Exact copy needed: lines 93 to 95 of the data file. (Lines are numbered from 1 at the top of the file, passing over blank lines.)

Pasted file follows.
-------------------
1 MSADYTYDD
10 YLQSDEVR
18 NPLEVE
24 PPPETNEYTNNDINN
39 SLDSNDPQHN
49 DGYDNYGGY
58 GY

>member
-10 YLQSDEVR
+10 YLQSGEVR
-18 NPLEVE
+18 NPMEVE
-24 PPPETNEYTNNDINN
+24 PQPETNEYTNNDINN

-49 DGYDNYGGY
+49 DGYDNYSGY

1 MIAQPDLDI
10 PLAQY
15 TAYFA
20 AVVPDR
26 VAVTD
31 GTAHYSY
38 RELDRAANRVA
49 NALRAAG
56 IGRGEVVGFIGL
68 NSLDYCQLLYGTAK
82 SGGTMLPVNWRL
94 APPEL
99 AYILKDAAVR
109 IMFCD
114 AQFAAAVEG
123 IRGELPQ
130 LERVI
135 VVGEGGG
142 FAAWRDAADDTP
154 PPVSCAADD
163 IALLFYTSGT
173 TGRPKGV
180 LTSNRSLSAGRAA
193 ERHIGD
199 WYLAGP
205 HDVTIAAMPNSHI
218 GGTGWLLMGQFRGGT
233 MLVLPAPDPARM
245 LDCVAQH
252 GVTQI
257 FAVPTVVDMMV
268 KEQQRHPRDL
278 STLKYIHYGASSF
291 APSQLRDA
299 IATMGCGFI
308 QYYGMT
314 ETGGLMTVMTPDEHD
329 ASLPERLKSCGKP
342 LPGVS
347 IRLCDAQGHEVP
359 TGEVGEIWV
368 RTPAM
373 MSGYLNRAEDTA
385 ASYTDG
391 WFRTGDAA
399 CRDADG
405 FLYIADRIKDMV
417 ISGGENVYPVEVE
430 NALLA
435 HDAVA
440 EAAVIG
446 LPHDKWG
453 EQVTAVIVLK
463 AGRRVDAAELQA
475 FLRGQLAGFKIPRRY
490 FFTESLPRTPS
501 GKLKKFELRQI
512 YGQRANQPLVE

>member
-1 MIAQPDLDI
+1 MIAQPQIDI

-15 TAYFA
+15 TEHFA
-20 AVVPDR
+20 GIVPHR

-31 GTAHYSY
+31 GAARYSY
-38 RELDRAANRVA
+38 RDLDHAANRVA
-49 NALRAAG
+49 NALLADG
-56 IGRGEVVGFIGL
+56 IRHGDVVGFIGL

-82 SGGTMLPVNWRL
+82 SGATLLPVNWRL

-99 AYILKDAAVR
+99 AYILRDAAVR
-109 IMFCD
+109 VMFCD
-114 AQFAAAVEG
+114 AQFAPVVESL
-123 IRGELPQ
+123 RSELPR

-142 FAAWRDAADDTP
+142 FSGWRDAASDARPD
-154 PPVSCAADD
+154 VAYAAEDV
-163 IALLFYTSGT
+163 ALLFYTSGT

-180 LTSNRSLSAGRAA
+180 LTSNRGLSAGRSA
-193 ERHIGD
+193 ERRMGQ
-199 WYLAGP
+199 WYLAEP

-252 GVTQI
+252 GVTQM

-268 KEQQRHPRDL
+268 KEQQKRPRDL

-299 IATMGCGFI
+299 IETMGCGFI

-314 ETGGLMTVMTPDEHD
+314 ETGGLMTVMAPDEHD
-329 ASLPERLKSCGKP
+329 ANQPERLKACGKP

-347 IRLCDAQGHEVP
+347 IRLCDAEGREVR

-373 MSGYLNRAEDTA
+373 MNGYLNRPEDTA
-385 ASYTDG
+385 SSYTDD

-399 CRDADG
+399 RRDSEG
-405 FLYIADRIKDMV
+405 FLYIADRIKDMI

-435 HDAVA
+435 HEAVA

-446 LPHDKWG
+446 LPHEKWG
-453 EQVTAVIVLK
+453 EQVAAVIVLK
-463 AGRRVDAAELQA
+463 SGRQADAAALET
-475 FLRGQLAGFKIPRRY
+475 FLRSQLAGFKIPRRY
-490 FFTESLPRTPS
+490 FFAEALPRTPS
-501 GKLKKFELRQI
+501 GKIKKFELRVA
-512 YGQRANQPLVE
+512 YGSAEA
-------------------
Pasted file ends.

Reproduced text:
+99 AYILRDAAVR
-109 IMFCD
+109 VMFCD